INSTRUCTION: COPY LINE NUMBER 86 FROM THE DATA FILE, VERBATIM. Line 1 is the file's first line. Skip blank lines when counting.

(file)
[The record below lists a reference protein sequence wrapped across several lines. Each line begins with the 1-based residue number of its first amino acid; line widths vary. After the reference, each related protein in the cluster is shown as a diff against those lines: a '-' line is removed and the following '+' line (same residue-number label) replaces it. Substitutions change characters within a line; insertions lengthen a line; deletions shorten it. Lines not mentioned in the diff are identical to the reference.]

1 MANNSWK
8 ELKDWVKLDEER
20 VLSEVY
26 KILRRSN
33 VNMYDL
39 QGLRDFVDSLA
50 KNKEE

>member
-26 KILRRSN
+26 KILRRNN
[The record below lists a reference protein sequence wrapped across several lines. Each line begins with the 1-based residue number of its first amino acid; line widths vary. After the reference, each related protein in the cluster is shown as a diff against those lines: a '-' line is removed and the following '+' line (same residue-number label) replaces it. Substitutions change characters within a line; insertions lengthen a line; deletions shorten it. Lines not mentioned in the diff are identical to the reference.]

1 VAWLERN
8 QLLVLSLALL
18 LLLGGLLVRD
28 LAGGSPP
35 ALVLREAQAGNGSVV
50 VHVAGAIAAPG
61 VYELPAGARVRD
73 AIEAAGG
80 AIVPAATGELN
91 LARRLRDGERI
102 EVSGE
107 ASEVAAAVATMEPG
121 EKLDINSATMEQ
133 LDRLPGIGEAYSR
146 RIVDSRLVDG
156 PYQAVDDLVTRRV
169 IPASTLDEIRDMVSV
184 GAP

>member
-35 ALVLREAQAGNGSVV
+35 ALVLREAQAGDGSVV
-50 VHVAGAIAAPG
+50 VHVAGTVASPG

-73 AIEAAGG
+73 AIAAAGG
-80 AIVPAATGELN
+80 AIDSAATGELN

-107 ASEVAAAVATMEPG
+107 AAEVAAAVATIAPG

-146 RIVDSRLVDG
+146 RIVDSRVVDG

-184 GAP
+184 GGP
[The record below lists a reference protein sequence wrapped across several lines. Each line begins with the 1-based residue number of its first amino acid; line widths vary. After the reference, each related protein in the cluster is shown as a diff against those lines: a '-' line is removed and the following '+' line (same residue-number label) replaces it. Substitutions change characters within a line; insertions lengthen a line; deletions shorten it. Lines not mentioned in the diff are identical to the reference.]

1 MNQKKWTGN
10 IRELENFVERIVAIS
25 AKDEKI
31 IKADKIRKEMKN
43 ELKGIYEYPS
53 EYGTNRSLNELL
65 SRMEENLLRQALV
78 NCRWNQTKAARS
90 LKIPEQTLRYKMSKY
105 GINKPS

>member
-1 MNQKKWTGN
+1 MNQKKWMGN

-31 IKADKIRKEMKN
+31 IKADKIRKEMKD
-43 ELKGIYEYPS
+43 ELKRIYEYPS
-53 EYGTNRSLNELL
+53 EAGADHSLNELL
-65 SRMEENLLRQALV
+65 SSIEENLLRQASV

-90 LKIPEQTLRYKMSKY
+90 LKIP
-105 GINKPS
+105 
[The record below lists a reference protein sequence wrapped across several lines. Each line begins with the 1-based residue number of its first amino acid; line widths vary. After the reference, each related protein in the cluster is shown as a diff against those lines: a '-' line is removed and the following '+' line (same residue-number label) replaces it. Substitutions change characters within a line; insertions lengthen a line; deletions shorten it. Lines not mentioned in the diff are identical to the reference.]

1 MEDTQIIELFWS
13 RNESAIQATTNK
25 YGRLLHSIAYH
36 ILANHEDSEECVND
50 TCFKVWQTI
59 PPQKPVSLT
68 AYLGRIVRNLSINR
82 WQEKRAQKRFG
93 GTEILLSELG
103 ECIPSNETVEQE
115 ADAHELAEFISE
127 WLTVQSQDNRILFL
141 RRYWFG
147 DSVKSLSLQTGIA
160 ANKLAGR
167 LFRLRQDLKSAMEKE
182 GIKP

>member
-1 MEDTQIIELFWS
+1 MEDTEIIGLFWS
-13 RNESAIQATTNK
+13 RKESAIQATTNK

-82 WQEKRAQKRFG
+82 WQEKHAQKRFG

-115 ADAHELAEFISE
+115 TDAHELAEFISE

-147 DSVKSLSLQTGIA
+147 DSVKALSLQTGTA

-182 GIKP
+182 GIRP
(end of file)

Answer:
147 DSVKSLSLQTGIA